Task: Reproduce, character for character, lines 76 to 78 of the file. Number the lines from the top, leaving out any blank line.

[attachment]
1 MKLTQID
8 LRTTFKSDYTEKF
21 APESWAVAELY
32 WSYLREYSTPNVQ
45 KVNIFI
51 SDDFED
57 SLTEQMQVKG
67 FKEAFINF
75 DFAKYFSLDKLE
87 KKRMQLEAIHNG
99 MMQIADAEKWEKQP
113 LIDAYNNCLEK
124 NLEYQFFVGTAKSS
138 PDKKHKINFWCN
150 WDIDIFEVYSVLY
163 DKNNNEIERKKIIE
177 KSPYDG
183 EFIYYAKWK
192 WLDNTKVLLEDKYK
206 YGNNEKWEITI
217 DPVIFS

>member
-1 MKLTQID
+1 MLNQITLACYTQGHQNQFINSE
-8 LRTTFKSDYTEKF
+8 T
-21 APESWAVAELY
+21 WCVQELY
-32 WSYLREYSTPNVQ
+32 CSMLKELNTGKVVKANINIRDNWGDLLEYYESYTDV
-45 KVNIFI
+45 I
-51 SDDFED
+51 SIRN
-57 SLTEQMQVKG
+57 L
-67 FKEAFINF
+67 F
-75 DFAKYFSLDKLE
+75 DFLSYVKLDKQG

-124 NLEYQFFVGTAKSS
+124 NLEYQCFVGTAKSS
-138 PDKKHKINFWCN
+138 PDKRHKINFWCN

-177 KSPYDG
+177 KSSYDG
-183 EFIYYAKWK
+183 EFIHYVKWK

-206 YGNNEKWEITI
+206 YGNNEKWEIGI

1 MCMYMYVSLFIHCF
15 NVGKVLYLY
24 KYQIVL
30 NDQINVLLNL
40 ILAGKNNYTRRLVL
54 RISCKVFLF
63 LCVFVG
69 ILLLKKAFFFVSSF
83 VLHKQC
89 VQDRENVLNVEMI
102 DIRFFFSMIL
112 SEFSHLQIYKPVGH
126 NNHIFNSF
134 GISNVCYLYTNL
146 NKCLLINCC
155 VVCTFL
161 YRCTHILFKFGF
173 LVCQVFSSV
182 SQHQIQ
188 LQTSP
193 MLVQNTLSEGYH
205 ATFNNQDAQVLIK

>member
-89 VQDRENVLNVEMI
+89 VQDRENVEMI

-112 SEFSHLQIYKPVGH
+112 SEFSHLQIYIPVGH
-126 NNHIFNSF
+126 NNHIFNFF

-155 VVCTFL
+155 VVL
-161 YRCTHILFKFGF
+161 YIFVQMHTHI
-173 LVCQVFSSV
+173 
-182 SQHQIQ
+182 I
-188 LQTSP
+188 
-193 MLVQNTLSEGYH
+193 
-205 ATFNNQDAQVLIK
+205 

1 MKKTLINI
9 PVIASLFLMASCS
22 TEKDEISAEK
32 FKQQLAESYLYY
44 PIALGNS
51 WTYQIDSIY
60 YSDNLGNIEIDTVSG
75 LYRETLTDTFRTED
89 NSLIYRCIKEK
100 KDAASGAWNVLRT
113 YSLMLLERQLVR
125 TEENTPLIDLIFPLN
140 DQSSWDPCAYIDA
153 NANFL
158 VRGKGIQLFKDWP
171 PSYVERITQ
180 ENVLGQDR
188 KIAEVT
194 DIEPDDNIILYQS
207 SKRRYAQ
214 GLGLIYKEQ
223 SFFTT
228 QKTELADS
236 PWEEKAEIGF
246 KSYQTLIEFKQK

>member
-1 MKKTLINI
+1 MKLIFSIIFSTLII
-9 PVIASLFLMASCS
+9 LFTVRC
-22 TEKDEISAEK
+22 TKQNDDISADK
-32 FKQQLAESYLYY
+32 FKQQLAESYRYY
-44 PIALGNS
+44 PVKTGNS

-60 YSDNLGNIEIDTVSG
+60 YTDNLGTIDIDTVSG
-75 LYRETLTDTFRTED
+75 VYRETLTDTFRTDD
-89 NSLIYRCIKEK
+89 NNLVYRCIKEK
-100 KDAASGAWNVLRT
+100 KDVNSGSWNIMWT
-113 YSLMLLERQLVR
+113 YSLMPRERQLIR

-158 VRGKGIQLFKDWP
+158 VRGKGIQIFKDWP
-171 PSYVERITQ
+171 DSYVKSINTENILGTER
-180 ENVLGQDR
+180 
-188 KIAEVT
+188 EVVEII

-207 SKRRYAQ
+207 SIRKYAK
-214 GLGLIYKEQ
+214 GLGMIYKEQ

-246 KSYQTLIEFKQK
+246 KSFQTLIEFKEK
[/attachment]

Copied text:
-112 SEFSHLQIYKPVGH
+112 SEFSHLQIYIPVGH
-126 NNHIFNSF